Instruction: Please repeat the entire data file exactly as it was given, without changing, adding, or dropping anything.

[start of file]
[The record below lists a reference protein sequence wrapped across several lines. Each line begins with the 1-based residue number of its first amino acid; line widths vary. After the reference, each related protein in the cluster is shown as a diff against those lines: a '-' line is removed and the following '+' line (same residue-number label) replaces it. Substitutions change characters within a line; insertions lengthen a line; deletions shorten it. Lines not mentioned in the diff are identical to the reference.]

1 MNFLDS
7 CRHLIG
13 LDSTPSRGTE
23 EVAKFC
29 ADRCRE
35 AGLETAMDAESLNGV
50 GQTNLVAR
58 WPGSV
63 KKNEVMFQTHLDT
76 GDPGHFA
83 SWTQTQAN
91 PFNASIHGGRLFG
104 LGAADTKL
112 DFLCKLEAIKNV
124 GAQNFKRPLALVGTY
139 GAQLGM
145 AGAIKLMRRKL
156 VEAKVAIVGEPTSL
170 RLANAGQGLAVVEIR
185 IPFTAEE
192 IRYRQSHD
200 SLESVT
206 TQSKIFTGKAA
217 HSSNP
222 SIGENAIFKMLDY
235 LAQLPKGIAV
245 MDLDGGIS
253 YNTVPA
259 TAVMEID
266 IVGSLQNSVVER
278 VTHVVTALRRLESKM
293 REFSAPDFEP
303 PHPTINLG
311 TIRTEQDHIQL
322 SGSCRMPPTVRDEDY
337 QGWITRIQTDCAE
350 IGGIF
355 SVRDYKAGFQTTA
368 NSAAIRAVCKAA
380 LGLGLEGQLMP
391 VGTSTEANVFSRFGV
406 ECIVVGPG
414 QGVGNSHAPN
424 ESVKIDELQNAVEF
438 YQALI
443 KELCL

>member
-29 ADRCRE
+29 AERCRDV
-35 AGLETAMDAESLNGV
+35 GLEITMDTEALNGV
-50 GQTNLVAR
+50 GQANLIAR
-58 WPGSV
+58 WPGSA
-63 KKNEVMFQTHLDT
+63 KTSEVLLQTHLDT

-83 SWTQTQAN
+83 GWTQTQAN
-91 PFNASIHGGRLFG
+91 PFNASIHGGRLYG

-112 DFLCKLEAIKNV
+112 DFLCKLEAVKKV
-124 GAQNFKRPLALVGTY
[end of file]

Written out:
[The record below lists a reference protein sequence wrapped across several lines. Each line begins with the 1-based residue number of its first amino acid; line widths vary. After the reference, each related protein in the cluster is shown as a diff against those lines: a '-' line is removed and the following '+' line (same residue-number label) replaces it. Substitutions change characters within a line; insertions lengthen a line; deletions shorten it. Lines not mentioned in the diff are identical to the reference.]

1 MNFLDS
7 CRHLIG
13 LDSTPSRGTE
23 EVAKFC
29 ADRCRE
35 AGLETAMDAESLNGV
50 GQTNLVAR
58 WPGSV
63 KKNEVMFQTHLDT
76 GDPGHFA
83 SWTQTQAN
91 PFNASIHGGRLFG
104 LGAADTKL
112 DFLCKLEAIKNV
124 GAQNFKRPLALVGTY
139 GAQLGM
145 AGAIKLMRRKL
156 VEAKVAIVGEPTSL
170 RLANAGQGLAVVEIR
185 IPFTAEE
192 IRYRQSHD
200 SLESVT
206 TQSKIFTGKAA
217 HSSNP
222 SIGENAIFKMLDY
235 LAQLPKGIAV
245 MDLDGGIS
253 YNTVPA
259 TAVMEID
266 IVGSLQNSVVER
278 VTHVVTALRRLESKM
293 REFSAPDFEP
303 PHPTINLG
311 TIRTEQDHIQL
322 SGSCRMPPTVRDEDY
337 QGWITRIQTDCAE
350 IGGIF
355 SVRDYKAGFQTTA
368 NSAAIRAVCKAA
380 LGLGLEGQLMP
391 VGTSTEANVFSRFGV
406 ECIVVGPG
414 QGVGNSHAPN
424 ESVKIDELQNAVEF
438 YQALI
443 KELCL

>member
-29 ADRCRE
+29 AERCRDV
-35 AGLETAMDAESLNGV
+35 GLEITMDTEALNGV
-50 GQTNLVAR
+50 GQANLIAR
-58 WPGSV
+58 WPGSA
-63 KKNEVMFQTHLDT
+63 KTSEVLLQTHLDT

-83 SWTQTQAN
+83 GWTQTQAN
-91 PFNASIHGGRLFG
+91 PFNASIHGGRLYG

-112 DFLCKLEAIKNV
+112 DFLCKLEAVKKV
-124 GAQNFKRPLALVGTY